Superdrug has become the first retailer on the British high street to offer a chickenpox vaccination.
Currently the jab is not part of the NHS routine childhood immunisation schedule, so in most cases you have to pay if you want your child to have it.
But once a child has contracted chickenpox naturally, they have immunity for life, so many parents choose to wait it out.
What is chickenpox?
According to NHS Choices, chickenpox is a common illness that mainly affects children and causes an itchy, spotty rash. Most children will catch chickenpox at some point. It can also occur in adults who didn’t have it when they were a child.
What causes chickenpox?
Chickenpox is caused by a virus that spreads very easily to people who haven’t had it before. If you have had it before, you’ll usually be immune for life.
Can you be vaccinated after being exposed to chickenpox?
The NHS says if you have been exposed to the chickenpox virus the vaccine may still successfully prevent symptoms if you are vaccinated within three days of initial exposure.
How does the chickenpox vaccine work?
It is linked to a group of vaccines referred to as ‘live’ vaccines meaning that it contains a weakened version of the virus that causes chickenpox.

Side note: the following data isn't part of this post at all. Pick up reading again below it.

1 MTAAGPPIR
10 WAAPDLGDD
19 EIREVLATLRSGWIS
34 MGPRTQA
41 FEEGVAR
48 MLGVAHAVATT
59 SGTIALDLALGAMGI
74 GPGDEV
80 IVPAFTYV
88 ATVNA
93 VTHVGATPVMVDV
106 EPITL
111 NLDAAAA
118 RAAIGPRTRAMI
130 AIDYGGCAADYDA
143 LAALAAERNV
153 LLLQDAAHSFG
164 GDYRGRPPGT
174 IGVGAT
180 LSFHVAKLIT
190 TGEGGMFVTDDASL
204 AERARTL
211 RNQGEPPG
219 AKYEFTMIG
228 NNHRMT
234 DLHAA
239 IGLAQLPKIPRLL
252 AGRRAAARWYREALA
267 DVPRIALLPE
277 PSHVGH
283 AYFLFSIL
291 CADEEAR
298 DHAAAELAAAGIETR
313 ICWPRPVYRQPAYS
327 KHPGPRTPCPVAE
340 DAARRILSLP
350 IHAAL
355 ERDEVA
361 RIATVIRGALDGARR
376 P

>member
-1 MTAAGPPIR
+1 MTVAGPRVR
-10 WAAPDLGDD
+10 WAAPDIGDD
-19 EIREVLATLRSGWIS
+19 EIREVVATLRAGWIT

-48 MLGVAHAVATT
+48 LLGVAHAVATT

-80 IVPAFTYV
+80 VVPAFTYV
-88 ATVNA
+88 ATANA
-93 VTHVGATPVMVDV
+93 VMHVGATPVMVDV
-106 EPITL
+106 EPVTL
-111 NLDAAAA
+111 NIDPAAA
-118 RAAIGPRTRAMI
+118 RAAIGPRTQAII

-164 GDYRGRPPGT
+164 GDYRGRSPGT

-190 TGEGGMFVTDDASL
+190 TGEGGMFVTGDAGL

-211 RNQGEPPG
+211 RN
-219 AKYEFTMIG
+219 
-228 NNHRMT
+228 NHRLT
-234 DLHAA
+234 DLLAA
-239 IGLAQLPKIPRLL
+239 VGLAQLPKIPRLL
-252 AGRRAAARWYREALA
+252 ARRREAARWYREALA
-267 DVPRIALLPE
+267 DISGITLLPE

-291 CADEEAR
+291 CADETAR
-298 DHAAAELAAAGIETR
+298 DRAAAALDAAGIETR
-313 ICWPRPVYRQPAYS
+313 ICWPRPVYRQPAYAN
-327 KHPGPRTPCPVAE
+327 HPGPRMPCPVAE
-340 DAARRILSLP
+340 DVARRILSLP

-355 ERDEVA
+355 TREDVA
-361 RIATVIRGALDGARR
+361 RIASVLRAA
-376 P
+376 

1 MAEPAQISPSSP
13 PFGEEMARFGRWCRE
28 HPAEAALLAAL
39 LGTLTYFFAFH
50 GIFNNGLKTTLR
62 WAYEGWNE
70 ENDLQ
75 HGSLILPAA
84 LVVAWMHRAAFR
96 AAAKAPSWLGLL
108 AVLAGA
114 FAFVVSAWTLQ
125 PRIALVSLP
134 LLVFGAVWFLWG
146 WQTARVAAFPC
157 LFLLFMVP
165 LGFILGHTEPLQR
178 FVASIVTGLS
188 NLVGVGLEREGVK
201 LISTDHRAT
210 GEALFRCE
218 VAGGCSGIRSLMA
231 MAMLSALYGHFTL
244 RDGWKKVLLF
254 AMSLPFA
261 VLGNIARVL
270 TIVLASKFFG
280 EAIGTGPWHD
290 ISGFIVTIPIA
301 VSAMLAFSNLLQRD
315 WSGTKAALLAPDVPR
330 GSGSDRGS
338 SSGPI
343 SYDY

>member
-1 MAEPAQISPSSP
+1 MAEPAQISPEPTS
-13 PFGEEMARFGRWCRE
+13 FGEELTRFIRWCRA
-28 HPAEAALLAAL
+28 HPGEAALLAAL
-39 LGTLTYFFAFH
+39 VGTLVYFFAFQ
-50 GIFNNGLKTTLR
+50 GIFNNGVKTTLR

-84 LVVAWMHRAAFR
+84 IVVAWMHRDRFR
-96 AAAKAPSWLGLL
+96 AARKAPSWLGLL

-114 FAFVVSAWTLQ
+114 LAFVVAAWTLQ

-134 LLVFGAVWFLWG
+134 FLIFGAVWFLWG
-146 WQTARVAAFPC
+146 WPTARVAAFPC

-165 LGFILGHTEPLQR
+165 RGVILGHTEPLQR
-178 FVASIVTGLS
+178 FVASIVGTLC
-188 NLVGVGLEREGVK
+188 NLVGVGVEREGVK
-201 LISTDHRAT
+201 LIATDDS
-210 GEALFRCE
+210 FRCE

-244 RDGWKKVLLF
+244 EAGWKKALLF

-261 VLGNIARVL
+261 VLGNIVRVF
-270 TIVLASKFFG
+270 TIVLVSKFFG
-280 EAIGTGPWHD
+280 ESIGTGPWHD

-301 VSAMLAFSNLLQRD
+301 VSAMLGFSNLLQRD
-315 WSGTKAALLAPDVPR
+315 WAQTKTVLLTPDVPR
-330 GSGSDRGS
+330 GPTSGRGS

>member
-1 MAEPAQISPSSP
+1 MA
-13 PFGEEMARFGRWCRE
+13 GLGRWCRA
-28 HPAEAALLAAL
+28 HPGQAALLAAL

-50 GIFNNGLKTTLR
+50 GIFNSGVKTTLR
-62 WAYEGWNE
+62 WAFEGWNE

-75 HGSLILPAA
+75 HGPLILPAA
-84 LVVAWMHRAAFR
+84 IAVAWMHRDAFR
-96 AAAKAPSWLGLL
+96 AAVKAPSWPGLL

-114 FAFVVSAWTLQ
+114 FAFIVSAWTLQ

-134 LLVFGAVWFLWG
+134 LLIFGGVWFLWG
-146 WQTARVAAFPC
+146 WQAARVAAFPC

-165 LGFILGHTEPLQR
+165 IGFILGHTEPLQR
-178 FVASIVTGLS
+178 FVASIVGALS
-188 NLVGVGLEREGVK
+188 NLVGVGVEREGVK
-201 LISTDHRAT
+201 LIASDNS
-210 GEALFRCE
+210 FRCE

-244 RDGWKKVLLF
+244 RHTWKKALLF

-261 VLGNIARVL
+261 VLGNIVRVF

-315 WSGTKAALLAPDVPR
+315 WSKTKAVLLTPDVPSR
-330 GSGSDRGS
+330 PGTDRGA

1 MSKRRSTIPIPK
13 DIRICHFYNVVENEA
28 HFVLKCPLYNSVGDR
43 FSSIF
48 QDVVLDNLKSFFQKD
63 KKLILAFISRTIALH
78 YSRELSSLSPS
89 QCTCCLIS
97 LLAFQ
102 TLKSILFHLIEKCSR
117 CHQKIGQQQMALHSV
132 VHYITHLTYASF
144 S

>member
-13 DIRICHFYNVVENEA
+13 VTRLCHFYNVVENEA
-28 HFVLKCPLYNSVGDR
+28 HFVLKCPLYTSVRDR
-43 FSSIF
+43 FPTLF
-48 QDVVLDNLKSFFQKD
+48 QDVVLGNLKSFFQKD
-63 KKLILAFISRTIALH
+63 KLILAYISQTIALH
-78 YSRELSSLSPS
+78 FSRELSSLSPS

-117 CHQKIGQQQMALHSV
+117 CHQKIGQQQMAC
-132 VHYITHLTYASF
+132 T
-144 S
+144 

So for healthy people this causes your immune system to react to the vaccine, resulting in you developing immunity against chickenpox, if you are exposed to the virus at a later date.
Who can get the chickenpox jab for free on the NHS?
The injection is currently only available on the NHS for those who are at high risk of spreading the virus to particularly vulnerable people. This includes people with weakened immune systems (as a result of HIV or treatments like chemotherapy), or non-immune healthcare workers.
Where can you buy the vaccine?
The chickenpox vaccine will be available in 58 of Superdrug’s nurse and pharmacist Health Clinic stores across the UK. You can find your nearest store using their location tool.
How much does the vaccination cost?